Skip to comments.Al-Qaida tied to Iran intelligence, military
Posted on 03/01/2003 4:36:00 AM PST by JohnHuang2
Al-Qaida had extensive contacts with Iran's Ministry of Intelligence and Security, as well as with an elite military unit which helped the terrorists train and plot attacks against Americans, according to a former intelligence officer who recently fled Iran.
Hamid Reza Zakeri, a former inspector and director of Iran's Revolutionary Guards and Ministry of Intelligence, or MOIS, member said models of the World Trade Center, the White House, Pentagon and other United States government buildings "were in our headquarters."
In an explosive interview with a London-based Arabic newspaper last week, Zakeri stated that al-Qaida leader and Egyptian terrorist Ayman al-Zawahiri, a key aide to Osama bin Laden, has close ties with the Islamic Revolutionary Guards Corps-Qods Division, which is Iran's Islamic shock troops.
Zawahiri is close to Revolutionary Guards deputy commander Brig. Gen. Mohammad Baqer Zolqadr. He also has ties to other Islamic Revolutionary Guards, or IRGC, Qods Forces commanders. These include Ahmad Vahedi, Hossein Mosleh (the guards' former commander in Lebanon) and two other commanders identified only as Kan'ani and Naqdi.
Zakeri disclosed the details in an interview with the Al-Sharq al-Awsat newspaper on Feb. 18. The interview was conducted at an undisclosed location.
Zakeri also said bin Laden had contacts with IRGC officials during his residence in Sudan in the mid- to late-1990s.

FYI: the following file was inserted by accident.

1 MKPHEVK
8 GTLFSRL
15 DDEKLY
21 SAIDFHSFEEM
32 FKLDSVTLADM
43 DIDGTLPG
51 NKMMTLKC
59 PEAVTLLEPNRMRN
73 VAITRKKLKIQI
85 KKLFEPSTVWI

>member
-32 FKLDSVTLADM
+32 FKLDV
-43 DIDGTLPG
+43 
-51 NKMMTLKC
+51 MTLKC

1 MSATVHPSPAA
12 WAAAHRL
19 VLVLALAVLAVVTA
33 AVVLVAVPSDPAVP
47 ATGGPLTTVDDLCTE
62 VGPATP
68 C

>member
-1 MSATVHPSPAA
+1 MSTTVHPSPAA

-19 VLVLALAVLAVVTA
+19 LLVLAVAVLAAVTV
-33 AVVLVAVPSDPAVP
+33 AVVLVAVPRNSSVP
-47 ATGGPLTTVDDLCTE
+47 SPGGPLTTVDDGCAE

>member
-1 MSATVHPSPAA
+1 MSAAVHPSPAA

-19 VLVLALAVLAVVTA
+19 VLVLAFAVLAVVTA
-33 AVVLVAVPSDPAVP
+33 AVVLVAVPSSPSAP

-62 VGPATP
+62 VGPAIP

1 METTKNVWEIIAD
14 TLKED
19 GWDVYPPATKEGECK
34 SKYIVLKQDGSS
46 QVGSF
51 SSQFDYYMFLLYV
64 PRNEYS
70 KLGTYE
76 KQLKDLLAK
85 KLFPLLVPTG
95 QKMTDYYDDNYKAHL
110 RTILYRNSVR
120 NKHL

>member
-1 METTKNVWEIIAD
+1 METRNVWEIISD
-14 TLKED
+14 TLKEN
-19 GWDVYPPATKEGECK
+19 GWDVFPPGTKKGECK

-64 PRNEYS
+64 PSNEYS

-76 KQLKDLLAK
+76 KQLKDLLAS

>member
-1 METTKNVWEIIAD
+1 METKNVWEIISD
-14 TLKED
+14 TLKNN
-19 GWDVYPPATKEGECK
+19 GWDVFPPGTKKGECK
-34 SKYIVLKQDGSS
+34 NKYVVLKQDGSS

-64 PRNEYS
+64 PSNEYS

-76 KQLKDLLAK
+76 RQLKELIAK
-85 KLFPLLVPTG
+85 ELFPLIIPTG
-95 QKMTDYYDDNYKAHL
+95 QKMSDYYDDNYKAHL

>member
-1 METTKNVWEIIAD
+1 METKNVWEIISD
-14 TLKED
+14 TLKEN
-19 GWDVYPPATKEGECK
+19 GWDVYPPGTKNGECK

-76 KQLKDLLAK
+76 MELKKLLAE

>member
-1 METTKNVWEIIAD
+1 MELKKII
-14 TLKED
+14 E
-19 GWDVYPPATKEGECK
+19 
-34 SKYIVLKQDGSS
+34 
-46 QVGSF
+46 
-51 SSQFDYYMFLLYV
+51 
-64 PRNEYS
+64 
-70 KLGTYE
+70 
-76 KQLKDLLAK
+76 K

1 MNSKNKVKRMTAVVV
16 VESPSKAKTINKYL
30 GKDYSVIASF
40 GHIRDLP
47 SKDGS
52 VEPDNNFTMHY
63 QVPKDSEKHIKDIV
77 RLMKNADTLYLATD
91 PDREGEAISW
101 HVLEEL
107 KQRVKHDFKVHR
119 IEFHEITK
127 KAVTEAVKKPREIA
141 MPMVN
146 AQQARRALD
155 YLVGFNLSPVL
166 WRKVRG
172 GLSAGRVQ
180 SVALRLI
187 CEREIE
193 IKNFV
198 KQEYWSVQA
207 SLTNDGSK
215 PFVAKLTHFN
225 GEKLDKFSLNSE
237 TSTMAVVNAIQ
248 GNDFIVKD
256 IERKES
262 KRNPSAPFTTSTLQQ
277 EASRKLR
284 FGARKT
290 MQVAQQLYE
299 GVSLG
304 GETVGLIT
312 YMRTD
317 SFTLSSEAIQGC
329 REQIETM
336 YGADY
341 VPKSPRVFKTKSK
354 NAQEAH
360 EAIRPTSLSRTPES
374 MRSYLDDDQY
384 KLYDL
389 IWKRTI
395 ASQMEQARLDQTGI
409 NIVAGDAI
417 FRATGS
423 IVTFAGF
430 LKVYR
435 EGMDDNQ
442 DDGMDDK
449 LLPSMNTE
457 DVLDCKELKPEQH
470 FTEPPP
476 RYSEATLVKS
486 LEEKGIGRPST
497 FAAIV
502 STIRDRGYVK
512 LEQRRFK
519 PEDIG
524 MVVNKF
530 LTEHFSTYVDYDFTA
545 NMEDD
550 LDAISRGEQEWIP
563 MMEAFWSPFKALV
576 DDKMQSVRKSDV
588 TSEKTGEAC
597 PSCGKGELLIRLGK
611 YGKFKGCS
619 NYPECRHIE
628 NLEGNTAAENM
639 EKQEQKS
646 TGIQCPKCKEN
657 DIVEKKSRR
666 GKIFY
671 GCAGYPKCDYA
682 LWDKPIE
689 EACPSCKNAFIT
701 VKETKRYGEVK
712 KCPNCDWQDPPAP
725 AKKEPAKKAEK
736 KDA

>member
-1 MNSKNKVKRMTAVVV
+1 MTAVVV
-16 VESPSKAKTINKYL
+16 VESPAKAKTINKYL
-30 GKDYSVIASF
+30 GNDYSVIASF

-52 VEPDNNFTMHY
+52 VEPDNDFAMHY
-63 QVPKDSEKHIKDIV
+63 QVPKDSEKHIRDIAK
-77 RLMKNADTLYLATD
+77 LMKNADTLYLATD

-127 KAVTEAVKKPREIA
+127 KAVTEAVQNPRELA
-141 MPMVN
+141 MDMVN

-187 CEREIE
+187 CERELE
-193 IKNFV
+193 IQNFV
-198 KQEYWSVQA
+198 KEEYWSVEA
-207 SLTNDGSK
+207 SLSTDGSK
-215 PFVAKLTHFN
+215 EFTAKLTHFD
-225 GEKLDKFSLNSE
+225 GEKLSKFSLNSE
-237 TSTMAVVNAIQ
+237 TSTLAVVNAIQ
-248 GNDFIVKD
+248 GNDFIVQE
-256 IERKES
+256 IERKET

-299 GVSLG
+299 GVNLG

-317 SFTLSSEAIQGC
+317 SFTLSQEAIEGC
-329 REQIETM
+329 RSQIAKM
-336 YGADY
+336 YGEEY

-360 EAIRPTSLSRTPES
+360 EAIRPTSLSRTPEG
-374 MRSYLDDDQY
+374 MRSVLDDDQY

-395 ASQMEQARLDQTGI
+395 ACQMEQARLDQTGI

"The relations of the Guards' intelligence organ, not the government, with al-Qaida and other fundamentalist groups like the Egyptian and Palestinian Jihad ones go back to the 1980s," Zakeri said.
Other terrorists that Iran's intelligence and military supported included Hezbollah and Palestinian Islamic Jihad leader Fathi al-Shaqaqi, who was later killed in Malta, presumably by Israeli agents.
Zakeri said the IRGC also had joint terrorist operations with Imad Mughniyah, who was behind the bombings of U.S. civilian and military personnel and the murder of an American military officer. Iranian intelligence financed many terrorist operations, he said.
Zakeri claimed he was trained in North Korea as part of several Revolutionary Guards and security services training missions. The training included combat drills, counterintelligence and psychological warfare, as well as pilot training.
Zakeri left Iran after learning of the government's role in political assassinations.
The IRGC trained terrorists and helped them plot attacks against Americans, including the 1983 bombing of the Marines barracks in Lebanon, he said.
"Imad Mughniyah and some Guards commanders played the chief role in these operations," Zakeri said. "Mughniyah and some Guards commanders led the operation that involved the hijacking of the American TWA airliner and the killing of one of its passengers," he said.
Mughniyah remained the liaison officer with al-Zawahiri and other fundamentalist organizations' leaders.